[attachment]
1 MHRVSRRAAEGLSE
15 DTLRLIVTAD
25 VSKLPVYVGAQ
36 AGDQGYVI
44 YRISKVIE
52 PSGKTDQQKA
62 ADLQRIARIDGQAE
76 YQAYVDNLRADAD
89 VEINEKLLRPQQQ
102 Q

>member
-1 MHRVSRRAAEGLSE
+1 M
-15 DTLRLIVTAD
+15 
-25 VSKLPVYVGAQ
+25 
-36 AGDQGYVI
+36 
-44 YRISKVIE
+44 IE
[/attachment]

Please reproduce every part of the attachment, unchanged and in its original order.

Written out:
1 MHRVSRRAAEGLSE
15 DTLRLIVTAD
25 VSKLPVYVGAQ
36 AGDQGYVI
44 YRISKVIE
52 PSGKTDQQKA
62 ADLQRIARIDGQAE
76 YQAYVDNLRADAD
89 VEINEKLLRPQQQ
102 Q

>member
-1 MHRVSRRAAEGLSE
+1 M
-15 DTLRLIVTAD
+15 
-25 VSKLPVYVGAQ
+25 
-36 AGDQGYVI
+36 
-44 YRISKVIE
+44 IE